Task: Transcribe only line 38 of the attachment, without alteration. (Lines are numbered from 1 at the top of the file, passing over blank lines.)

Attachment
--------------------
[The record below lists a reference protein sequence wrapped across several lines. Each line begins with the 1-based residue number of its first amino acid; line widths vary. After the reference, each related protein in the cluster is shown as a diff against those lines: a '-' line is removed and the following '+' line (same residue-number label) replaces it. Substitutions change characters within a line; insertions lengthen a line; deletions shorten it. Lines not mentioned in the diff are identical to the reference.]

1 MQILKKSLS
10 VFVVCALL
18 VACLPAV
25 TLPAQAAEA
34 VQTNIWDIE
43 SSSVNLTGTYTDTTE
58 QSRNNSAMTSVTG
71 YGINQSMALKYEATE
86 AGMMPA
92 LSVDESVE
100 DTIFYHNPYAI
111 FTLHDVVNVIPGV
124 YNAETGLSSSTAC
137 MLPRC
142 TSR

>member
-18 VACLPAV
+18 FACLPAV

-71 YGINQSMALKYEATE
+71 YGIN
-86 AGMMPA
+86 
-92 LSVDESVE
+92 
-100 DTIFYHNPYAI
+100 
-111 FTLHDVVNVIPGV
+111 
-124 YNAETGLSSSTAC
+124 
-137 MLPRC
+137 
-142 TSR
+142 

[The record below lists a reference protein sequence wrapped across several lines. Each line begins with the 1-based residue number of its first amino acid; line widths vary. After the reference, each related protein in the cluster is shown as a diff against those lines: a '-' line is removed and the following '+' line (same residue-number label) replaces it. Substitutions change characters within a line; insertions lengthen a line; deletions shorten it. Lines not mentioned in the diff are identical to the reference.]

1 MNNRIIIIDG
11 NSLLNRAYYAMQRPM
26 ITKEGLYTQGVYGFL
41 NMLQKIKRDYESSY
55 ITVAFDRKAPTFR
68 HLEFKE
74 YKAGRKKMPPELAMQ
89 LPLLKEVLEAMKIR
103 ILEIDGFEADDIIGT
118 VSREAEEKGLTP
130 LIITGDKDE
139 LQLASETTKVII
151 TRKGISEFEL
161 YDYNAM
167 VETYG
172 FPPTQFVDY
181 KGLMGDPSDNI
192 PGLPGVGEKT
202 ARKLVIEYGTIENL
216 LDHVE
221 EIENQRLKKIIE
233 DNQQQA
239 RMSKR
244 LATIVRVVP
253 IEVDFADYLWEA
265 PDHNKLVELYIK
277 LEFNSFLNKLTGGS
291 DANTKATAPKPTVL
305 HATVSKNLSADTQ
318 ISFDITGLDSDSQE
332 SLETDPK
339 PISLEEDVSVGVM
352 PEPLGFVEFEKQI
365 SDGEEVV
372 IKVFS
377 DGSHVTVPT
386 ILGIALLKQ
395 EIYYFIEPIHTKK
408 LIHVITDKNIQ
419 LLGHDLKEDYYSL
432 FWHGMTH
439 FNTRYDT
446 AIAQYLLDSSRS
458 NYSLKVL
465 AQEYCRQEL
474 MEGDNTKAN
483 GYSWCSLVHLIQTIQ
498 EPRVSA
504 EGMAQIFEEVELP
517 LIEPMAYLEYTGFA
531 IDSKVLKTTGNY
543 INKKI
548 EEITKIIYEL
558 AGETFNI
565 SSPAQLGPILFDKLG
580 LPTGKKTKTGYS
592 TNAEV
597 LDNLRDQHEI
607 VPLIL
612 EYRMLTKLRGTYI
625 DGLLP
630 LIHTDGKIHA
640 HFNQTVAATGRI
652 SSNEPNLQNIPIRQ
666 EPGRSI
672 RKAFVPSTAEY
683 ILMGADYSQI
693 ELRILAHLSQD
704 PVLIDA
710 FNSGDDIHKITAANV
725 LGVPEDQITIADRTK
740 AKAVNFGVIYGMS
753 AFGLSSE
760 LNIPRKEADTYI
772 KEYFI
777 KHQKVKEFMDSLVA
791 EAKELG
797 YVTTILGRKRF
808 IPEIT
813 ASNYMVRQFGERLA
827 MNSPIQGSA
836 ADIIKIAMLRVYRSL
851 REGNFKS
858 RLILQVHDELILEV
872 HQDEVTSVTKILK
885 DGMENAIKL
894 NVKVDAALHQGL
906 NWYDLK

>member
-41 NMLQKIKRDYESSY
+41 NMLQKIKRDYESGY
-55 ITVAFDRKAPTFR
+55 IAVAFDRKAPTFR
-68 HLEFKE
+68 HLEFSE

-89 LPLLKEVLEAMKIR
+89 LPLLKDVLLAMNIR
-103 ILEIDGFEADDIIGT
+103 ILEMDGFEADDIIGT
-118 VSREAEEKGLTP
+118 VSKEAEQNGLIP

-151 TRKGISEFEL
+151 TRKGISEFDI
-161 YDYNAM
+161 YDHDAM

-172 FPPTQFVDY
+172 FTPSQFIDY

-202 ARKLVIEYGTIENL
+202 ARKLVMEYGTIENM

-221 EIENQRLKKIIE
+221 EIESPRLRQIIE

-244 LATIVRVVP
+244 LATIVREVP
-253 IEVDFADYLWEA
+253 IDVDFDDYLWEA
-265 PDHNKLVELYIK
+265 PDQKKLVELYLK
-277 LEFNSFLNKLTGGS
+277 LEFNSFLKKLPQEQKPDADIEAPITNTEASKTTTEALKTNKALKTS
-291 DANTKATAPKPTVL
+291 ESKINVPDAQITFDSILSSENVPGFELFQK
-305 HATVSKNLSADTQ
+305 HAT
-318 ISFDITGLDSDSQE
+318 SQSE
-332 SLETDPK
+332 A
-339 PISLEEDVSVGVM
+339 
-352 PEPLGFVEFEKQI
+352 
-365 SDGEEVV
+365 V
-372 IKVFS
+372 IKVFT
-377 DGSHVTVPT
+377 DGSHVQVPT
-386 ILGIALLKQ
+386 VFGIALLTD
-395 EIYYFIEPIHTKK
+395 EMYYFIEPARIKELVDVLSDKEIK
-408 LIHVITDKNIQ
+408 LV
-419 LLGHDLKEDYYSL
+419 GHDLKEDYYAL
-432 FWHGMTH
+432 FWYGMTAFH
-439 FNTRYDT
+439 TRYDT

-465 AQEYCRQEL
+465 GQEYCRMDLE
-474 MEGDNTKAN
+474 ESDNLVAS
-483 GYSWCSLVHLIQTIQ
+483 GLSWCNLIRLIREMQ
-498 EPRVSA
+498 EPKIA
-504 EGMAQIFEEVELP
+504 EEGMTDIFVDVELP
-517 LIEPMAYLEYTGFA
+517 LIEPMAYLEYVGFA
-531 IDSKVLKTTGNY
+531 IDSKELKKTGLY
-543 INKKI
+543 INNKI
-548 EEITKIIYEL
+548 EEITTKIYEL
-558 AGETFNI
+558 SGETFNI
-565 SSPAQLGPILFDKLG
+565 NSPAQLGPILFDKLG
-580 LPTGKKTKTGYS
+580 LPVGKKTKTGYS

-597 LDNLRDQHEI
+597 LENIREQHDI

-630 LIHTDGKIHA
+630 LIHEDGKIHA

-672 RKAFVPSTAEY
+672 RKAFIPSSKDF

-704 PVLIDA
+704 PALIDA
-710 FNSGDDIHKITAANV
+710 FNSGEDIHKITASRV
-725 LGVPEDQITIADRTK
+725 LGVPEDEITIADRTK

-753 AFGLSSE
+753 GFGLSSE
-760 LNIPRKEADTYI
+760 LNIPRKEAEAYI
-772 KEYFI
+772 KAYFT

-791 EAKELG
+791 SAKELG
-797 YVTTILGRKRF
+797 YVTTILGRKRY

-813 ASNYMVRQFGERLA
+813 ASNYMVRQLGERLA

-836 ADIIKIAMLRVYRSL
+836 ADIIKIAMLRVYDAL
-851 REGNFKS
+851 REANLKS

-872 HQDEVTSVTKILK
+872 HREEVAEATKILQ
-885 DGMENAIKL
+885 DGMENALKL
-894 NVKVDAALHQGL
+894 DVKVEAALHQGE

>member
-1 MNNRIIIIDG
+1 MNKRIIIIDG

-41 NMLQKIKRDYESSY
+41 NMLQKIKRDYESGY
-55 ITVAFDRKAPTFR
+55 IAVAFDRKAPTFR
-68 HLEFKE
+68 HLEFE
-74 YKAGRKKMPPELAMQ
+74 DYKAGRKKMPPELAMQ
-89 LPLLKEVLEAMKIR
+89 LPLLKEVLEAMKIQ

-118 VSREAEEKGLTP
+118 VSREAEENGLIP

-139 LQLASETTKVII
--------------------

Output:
11 NSLLNRAYYAMQRPM